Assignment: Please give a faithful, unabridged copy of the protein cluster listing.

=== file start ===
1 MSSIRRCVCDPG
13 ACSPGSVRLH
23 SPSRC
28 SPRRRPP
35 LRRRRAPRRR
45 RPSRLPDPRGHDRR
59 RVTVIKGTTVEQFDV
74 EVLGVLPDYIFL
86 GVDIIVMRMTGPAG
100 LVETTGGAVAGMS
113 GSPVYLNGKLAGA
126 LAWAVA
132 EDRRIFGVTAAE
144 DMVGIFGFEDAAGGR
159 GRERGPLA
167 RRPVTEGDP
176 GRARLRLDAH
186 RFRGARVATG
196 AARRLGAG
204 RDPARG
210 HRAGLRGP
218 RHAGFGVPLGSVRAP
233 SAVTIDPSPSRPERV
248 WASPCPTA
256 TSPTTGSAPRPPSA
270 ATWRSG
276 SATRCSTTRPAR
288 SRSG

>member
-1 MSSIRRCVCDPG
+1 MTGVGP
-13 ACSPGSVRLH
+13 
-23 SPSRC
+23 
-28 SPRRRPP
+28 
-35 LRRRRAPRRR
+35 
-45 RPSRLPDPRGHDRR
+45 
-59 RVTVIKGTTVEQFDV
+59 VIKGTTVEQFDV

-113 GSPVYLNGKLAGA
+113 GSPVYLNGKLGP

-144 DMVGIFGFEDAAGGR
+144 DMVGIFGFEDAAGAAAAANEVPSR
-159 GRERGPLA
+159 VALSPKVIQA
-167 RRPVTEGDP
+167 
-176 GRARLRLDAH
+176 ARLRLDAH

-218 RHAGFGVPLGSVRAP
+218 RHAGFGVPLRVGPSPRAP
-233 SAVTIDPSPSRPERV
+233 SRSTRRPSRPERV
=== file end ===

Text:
1 MSSIRRCVCDPG
13 ACSPGSVRLH
23 SPSRC
28 SPRRRPP
35 LRRRRAPRRR
45 RPSRLPDPRGHDRR
59 RVTVIKGTTVEQFDV
74 EVLGVLPDYIFL
86 GVDIIVMRMTGPAG
100 LVETTGGAVAGMS
113 GSPVYLNGKLAGA
126 LAWAVA
132 EDRRIFGVTAAE
144 DMVGIFGFEDAAGGR
159 GRERGPLA
167 RRPVTEGDP
176 GRARLRLDAH
186 RFRGARVATG
196 AARRLGAG
204 RDPARG
210 HRAGLRGP
218 RHAGFGVPLGSVRAP
233 SAVTIDPSPSRPERV
248 WASPCPTA
256 TSPTTGSAPRPPSA
270 ATWRSG
276 SATRCSTTRPAR
288 SRSG

>member
-1 MSSIRRCVCDPG
+1 MTGVGP
-13 ACSPGSVRLH
+13 
-23 SPSRC
+23 
-28 SPRRRPP
+28 
-35 LRRRRAPRRR
+35 
-45 RPSRLPDPRGHDRR
+45 
-59 RVTVIKGTTVEQFDV
+59 VIKGTTVEQFDV

-113 GSPVYLNGKLAGA
+113 GSPVYLNGKLGP

-144 DMVGIFGFEDAAGGR
+144 DMVGIFGFEDAAGAAAAANEVPSR
-159 GRERGPLA
+159 VALSPKVIQA
-167 RRPVTEGDP
+167 
-176 GRARLRLDAH
+176 ARLRLDAH

-218 RHAGFGVPLGSVRAP
+218 RHAGFGVPLRVGPSPRAP
-233 SAVTIDPSPSRPERV
+233 SRSTRRPSRPERV